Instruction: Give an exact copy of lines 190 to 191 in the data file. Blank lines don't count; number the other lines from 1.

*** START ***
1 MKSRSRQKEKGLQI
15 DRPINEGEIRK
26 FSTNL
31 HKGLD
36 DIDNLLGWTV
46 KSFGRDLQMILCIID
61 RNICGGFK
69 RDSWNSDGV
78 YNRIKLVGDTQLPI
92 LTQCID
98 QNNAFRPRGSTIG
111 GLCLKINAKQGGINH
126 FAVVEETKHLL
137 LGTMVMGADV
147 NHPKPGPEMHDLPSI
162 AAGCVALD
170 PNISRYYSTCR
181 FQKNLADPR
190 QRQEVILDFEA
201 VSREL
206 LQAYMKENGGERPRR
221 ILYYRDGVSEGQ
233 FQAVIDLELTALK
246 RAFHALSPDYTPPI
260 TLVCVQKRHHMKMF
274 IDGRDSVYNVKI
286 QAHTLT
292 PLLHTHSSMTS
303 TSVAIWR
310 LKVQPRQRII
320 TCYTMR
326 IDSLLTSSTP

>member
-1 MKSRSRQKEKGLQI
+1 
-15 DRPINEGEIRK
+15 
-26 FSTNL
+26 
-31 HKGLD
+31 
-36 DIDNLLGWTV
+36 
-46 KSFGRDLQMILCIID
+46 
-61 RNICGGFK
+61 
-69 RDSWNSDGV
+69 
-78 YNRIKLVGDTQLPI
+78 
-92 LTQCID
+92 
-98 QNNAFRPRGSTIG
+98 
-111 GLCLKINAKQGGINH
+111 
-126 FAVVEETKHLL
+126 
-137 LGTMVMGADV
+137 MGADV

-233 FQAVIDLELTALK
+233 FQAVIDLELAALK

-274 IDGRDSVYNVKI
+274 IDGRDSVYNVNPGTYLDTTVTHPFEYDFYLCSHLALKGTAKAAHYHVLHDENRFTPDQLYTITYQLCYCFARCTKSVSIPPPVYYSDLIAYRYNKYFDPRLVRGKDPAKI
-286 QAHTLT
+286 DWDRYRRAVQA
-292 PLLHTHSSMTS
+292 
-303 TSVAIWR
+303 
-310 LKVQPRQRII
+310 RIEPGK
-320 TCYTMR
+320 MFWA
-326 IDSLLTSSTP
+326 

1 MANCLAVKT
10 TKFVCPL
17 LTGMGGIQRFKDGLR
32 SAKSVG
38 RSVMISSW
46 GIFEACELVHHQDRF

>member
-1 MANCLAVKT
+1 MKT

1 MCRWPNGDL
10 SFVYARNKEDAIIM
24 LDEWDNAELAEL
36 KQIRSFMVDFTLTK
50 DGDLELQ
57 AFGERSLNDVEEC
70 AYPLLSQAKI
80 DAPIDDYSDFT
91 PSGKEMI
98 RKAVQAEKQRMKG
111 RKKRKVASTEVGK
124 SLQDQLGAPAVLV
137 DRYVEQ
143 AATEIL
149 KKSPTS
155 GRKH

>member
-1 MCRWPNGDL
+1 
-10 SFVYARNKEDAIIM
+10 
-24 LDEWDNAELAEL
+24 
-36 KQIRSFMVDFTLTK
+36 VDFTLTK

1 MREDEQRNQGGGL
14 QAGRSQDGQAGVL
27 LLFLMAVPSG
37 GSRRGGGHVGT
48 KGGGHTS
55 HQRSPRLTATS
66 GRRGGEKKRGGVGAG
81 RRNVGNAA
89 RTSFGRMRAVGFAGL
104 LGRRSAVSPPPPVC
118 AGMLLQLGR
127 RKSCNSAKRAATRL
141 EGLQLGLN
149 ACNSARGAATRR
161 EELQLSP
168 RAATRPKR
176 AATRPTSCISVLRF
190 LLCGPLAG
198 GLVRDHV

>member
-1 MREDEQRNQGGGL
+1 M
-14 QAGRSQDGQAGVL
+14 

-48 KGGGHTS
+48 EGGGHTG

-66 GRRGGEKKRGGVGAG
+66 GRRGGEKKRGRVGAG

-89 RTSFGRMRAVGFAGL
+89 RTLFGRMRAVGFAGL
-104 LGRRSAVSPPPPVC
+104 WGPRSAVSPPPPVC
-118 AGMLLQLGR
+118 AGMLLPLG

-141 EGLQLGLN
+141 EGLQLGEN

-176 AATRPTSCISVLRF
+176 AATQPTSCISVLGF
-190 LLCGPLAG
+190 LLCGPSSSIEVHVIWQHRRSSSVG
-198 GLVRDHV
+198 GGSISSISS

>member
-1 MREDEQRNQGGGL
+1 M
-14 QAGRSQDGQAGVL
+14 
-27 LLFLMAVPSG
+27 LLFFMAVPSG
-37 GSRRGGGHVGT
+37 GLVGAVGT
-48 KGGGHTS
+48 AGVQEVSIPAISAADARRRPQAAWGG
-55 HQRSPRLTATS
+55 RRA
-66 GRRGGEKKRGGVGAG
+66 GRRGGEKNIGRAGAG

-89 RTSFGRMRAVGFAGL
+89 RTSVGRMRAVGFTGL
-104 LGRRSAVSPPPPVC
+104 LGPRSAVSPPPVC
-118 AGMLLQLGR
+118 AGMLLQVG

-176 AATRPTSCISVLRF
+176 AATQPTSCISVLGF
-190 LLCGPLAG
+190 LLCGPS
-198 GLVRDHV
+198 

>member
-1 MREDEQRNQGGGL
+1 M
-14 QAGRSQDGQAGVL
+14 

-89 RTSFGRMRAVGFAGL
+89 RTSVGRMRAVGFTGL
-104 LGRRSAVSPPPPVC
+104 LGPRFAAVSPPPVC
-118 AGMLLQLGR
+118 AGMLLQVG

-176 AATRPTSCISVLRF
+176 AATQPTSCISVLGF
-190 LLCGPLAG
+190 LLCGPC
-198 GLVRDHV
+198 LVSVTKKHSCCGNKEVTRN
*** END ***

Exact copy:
-118 AGMLLQLGR
+118 AGMLLQVG